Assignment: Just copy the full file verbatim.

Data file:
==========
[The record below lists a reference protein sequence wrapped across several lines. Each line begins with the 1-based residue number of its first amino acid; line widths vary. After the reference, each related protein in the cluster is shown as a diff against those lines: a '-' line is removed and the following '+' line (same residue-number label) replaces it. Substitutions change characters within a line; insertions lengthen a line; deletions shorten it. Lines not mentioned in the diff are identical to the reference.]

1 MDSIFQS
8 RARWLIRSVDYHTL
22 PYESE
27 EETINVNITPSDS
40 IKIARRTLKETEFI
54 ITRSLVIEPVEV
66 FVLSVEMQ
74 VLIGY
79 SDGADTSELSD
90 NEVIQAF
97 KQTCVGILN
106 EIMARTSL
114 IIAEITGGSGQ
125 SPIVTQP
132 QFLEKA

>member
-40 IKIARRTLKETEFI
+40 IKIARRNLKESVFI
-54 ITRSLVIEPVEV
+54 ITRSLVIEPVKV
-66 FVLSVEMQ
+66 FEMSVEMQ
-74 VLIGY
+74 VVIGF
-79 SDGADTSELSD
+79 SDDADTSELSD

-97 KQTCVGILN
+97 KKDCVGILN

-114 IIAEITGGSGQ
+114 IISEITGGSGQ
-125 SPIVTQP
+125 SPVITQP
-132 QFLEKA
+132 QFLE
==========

[The record below lists a reference protein sequence wrapped across several lines. Each line begins with the 1-based residue number of its first amino acid; line widths vary. After the reference, each related protein in the cluster is shown as a diff against those lines: a '-' line is removed and the following '+' line (same residue-number label) replaces it. Substitutions change characters within a line; insertions lengthen a line; deletions shorten it. Lines not mentioned in the diff are identical to the reference.]

1 MDSIFQS
8 RARWLIRSVDYHTL
22 PYESE
27 EETINVNITPSDS
40 IKIARRTLKETEFI
54 ITRSLVIEPVEV
66 FVLSVEMQ
74 VLIGY
79 SDGADTSELSD
90 NEVIQAF
97 KQTCVGILN
106 EIMARTSL
114 IIAEITGGSGQ
125 SPIVTQP
132 QFLEKA

>member
-40 IKIARRTLKETEFI
+40 IKIARRNLKESVFI
-54 ITRSLVIEPVEV
+54 ITRSLVIEPVKV
-66 FVLSVEMQ
+66 FEMSVEMQ
-74 VLIGY
+74 VVIGF
-79 SDGADTSELSD
+79 SDDADTSELSD

-97 KQTCVGILN
+97 KKDCVGILN

-114 IIAEITGGSGQ
+114 IISEITGGSGQ
-125 SPIVTQP
+125 SPVITQP
-132 QFLEKA
+132 QFLE